O-Line Wants 1000 Yards More Than DeAngelo Williams

Pittsburgh Steelers running back DeAngelo Williams enters the season finale with 899 rushing yards on the season, having compiled the majority of that yardage in the nine games that he has started in place of starting running back Le’Veon Bell.

If you ask him whether or not it would mean anything to him to finish the season with 1000 rushing yards, he will surely tell you that the only statistic he is interested in at this stage of his career is Super Bowl wins. That is the main reason that he gave for signing with Pittsburgh during the offseason.

If you ask the men up front whether or not it is important to get him the 101 yards on the ground needed to crack that barrier, however, you will find that there is a different answer. The offensive line wants to get Williams to 1000 yards, and they are hoping to achieve that today.

We’ve been aiming for [1000 yards] ever since he got the starting role”, right tackle. Marcus Gilbert was recently quoted as saying according to Jeremy Fowler writing for ESPN. Of course, Williams started the first two games of the season while Bell was suspended, but resumed the starting role permanently when Bell suffered a knee injury after six games.

And why wouldn’t they, honestly? It is as much their accomplishment as it is the running back’s. Having an 1000-yard rusher on your resume as an offensive lineman is still something to be proud of in this league, especially as the running game becomes less and less prominent.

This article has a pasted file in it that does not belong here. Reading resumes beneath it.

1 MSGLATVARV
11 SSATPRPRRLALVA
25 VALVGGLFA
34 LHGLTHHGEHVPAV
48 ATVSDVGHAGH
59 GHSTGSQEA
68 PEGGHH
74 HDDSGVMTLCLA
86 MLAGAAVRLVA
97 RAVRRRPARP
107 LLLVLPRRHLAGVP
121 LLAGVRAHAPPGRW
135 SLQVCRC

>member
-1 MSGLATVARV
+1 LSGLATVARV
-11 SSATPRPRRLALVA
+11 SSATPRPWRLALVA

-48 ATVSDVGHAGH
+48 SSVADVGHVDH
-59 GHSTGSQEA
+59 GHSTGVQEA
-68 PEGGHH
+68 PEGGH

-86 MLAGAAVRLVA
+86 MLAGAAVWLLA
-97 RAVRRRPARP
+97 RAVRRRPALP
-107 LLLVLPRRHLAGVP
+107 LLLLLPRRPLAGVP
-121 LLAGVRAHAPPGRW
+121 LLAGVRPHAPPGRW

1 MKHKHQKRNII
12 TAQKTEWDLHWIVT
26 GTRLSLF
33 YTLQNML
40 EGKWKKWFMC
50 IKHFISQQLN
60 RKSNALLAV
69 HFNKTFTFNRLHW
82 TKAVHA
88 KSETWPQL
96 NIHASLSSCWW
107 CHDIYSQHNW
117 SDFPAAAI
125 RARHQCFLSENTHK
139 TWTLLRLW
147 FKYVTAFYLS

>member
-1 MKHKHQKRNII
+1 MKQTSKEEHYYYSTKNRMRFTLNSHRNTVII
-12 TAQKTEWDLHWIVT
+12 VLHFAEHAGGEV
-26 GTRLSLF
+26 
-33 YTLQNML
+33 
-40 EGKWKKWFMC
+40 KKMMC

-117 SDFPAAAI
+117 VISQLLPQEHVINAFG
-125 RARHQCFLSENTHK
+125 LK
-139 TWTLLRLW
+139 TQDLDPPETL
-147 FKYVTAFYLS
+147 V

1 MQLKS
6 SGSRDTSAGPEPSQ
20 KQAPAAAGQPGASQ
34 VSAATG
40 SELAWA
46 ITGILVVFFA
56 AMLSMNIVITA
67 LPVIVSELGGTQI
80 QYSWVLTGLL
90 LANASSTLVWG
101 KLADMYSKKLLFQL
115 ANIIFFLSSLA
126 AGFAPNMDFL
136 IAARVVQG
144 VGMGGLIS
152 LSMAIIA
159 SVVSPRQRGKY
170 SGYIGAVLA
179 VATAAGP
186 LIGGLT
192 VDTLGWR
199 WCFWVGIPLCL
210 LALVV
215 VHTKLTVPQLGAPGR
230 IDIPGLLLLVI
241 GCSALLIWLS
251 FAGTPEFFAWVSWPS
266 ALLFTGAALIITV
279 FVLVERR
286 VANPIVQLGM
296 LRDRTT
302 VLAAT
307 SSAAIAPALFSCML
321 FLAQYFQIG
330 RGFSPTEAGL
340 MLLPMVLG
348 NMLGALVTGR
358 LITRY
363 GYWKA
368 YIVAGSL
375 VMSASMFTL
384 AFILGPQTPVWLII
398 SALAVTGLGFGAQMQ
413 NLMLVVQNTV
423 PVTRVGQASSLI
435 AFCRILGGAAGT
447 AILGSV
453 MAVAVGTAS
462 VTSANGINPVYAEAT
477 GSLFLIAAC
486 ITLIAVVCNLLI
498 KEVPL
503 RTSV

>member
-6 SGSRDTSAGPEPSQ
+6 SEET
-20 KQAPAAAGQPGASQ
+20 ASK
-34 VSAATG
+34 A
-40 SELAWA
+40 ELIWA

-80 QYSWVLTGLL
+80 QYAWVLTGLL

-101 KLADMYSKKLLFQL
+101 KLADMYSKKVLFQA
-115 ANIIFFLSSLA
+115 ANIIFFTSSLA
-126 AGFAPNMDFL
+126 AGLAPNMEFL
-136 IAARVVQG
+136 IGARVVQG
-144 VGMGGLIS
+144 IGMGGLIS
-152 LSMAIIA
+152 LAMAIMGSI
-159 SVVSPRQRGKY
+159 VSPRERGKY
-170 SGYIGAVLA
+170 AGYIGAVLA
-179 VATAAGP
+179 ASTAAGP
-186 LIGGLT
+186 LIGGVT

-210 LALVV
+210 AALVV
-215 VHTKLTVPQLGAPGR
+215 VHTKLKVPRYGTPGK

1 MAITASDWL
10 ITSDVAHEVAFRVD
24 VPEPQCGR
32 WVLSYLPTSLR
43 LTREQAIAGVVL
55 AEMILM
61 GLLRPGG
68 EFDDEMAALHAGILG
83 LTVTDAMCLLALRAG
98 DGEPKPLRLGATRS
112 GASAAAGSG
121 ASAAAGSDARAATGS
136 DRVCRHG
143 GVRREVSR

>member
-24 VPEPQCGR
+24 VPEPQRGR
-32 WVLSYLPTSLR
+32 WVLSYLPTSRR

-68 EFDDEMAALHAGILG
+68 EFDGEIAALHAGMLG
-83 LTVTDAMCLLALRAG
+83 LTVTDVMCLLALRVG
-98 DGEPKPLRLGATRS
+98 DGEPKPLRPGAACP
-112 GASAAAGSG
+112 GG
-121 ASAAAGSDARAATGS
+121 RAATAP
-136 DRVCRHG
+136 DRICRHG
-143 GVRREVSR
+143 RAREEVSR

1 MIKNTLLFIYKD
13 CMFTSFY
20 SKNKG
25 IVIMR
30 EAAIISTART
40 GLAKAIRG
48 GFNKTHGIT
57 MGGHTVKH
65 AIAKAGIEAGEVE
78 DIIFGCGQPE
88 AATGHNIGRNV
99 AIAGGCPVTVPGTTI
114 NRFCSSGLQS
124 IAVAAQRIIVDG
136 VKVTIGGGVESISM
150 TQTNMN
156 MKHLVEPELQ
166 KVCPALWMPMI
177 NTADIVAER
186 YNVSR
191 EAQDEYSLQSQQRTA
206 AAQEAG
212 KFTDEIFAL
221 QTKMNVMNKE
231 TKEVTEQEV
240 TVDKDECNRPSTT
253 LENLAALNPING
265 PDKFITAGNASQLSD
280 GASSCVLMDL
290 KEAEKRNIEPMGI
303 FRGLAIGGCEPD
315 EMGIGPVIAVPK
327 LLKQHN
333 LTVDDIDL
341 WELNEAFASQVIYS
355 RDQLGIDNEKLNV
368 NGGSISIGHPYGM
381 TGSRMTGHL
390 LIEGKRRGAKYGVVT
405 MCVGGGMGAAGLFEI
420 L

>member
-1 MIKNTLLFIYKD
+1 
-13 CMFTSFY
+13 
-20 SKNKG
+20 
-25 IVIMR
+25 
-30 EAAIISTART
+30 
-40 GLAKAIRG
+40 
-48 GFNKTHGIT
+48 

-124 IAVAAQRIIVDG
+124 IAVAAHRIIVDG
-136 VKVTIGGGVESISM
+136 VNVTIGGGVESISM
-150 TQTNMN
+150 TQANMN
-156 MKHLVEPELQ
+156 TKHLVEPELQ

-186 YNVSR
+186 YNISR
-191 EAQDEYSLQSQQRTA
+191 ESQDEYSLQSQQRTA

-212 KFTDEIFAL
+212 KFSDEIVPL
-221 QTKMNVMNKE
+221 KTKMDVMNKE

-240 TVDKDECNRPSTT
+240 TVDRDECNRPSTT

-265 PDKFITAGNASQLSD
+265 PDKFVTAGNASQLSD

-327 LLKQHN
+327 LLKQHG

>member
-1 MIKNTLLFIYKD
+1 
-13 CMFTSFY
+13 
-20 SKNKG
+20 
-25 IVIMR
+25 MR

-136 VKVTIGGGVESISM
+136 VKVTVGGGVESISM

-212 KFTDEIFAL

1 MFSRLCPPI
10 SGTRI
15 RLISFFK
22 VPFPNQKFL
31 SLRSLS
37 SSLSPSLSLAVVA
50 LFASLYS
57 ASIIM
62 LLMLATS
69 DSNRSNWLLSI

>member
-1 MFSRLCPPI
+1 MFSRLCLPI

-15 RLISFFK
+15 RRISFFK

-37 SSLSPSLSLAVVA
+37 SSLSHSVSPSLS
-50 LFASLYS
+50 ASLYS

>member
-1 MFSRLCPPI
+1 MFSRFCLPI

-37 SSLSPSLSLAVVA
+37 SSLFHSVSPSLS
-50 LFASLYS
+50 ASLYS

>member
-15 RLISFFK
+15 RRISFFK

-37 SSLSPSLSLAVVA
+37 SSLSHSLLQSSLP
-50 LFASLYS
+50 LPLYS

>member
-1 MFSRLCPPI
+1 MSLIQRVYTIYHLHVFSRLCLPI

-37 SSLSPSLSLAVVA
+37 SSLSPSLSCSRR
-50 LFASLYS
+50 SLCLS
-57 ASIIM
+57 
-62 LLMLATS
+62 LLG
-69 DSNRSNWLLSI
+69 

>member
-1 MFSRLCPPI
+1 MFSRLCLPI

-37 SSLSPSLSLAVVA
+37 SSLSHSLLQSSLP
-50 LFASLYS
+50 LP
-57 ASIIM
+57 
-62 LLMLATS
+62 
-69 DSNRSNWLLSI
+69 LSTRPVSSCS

It also doesn’t help that the Steelers finished below their own expectations last season in terms of the running game, where they finished ranked just 16th in the league averaging 109.5 rushing yards per game, and averaging just 4.1 yards per carry.

In recent weeks, the team has slipped out of the top 10 as the focus has shifted away from the running game. They currently rank 13th, averaging 112.9 rushing yards per game, and would no doubt like to try to crack the top 10. The Packers are currently holding the 10th spot with 118.3 yards per game.

In order to crack the top 10, assuming the rankings hold, the Steelers would need to out-rush the Packers by 81 rushing yards today, which is admittedly not a very likely scenario, but the running game has still unquestionably improved.

Last season, the Steelers had just 10 rushing touchdowns, and this year have 16, the third-most in the league. They also average 4.6 yards per carry, which ranks tied for fourth. And there is no question that Williams certainly had a lot to do with improving those numbers, with his 11 rushing touchdowns.

Getting Williams those 101 yards would be an achievement for him, for the line as a group, and for the offense as a whole, regardless of how much it means to anybody in that equation, especially considering he only started 10 games, including today. It may be little consolation should they fail to make the playoffs, but it would be no less an accomplishment.

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